Inventory Management


A comprehensive inventory of systems and technology assets is mandated.

How you can prepare

Document asset descriptions, purposes, locations, logins, and end-of-life status.

Specialty Software Administration


The order specifies the need for a revised project plan to address weaknesses in corporate bond accounting software, including the development of automated reports to monitor data and manage user access controls. Additionally, it mandates training focused on corporate trust administration for relevant personnel. While this is a specific banking system, it highlights that the regulators are moving above and beyond Core Processing, Wire Transfer, and Active Directory to include all systems that employees and third parties have access to.

How you can prepare

Expand user access reviews to all banking systems.  To streamline this process, start with an authentication risk assessment that highlights the frequency of user access reviews by banking system.

Incorporating Regulatory Insights into FFIEC Compliance Strategies

The consent order underscores the critical nature of the areas highlighted by the FFIEC Authentication Guidance and provides a concrete example of what regulatory bodies are focusing on during examinations. Financial institutions must consider these insights when developing their cybersecurity and compliance strategies as well and ensure that they’re complying with any timelines set forth in their own examinations for updating policies and procedures.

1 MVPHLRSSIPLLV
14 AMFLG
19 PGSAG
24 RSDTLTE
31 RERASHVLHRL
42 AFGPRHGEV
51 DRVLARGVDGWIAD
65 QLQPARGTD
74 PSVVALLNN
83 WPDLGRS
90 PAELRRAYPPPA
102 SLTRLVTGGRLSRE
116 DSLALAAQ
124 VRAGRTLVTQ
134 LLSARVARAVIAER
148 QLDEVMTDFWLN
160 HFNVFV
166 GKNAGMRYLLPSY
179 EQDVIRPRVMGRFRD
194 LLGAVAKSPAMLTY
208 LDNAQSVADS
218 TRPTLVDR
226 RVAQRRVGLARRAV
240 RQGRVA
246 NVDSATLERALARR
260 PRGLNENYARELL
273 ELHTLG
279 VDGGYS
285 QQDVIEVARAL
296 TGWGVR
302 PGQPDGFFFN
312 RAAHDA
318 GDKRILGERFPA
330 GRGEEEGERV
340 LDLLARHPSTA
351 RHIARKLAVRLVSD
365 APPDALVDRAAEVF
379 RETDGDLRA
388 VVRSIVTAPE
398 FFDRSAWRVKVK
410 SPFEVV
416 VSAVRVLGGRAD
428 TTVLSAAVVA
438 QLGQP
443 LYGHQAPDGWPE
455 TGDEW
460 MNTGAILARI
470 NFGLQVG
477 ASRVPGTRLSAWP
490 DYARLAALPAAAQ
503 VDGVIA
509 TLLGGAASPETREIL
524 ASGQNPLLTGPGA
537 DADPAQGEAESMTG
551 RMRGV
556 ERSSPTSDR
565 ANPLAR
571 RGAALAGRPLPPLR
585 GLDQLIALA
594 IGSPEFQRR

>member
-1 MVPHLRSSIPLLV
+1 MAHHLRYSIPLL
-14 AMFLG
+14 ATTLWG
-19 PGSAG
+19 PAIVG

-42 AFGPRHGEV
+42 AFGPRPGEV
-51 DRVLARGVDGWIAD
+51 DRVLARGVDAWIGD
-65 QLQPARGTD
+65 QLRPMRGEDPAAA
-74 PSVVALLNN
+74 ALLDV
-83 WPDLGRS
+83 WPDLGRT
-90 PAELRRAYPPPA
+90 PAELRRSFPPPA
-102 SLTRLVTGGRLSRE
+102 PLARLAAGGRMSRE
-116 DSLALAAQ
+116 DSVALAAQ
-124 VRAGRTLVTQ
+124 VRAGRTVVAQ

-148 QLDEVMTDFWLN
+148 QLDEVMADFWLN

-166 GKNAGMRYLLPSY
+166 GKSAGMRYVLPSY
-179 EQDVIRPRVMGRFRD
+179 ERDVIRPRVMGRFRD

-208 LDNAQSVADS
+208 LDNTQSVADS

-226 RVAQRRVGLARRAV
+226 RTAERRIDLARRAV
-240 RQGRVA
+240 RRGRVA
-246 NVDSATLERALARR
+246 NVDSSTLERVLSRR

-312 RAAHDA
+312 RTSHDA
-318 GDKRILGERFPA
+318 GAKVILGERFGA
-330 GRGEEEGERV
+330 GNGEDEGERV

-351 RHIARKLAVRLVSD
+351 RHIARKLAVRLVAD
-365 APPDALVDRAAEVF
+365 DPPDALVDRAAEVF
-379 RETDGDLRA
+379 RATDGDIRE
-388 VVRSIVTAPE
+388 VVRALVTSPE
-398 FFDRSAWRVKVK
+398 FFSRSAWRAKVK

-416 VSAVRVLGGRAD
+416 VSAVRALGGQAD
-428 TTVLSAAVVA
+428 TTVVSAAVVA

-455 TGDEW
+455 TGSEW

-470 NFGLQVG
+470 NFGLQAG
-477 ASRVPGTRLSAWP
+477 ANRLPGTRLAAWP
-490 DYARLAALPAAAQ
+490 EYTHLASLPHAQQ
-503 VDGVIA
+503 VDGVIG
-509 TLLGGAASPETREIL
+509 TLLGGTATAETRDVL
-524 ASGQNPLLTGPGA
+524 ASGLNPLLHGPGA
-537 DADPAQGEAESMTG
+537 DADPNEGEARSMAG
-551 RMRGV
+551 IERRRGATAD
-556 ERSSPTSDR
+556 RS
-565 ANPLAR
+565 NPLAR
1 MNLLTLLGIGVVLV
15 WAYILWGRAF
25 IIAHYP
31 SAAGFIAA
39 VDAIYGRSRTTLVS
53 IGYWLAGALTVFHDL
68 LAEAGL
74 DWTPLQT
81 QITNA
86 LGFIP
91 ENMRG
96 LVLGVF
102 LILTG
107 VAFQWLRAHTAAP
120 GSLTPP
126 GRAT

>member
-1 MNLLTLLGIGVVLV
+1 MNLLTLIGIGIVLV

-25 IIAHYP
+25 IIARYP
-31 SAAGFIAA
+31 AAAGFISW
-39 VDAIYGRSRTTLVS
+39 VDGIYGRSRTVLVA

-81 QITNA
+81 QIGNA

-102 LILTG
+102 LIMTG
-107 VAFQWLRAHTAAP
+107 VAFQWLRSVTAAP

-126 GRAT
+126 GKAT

This includes:

  • Ensuring a thorough and up-to-date risk assessment process that covers all users and systems.
  • Implementing multi-factor authentication (MFA) as a foundational security measure.
  • Developing a comprehensive system inventory map or inventory of information systems and digital banking services.
  • Regularly reviewing and documenting user access for both employees and third parties to enforce the principle of least privilege.

The recent consent order, in conjunction with the FFIEC Authentication Guidance, offers financial institutions a clear roadmap for enhancing their cybersecurity frameworks and compliance postures. By focusing on the key areas outlined in the consent order, institutions can better prepare for regulatory examinations and protect themselves against the increasing threats in the digital landscape.

The challenge for many institutions is that performing user access reviews is a manual and labor-intensive process.  By leveraging Finosec’s User Access Reporting solution financial institutions can increase the efficiency and effectiveness of their access reviews and meet regulatory expectations.

For additional resources regarding what auditors expect you to implement around authentication, check out this blog or quickly get up to speed on the most recent AIO booklet that expands guidance on architecture, infrastructure and operations with our short video.

Reference Materials: